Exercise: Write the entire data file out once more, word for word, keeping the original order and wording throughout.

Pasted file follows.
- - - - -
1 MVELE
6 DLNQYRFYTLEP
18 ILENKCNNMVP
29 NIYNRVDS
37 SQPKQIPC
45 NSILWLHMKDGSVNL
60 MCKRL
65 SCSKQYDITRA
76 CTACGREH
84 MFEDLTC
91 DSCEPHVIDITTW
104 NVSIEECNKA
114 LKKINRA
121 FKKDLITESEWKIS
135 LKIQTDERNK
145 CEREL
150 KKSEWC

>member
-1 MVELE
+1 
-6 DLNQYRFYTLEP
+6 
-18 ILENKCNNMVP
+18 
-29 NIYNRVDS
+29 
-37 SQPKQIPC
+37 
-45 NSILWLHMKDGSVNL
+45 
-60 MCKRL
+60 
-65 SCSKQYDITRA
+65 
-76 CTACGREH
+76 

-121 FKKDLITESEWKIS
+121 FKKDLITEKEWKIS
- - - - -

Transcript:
1 MVELE
6 DLNQYRFYTLEP
18 ILENKCNNMVP
29 NIYNRVDS
37 SQPKQIPC
45 NSILWLHMKDGSVNL
60 MCKRL
65 SCSKQYDITRA
76 CTACGREH
84 MFEDLTC
91 DSCEPHVIDITTW
104 NVSIEECNKA
114 LKKINRA
121 FKKDLITESEWKIS
135 LKIQTDERNK
145 CEREL
150 KKSEWC

>member
-1 MVELE
+1 
-6 DLNQYRFYTLEP
+6 
-18 ILENKCNNMVP
+18 
-29 NIYNRVDS
+29 
-37 SQPKQIPC
+37 
-45 NSILWLHMKDGSVNL
+45 
-60 MCKRL
+60 
-65 SCSKQYDITRA
+65 
-76 CTACGREH
+76 

-121 FKKDLITESEWKIS
+121 FKKDLITEKEWKIS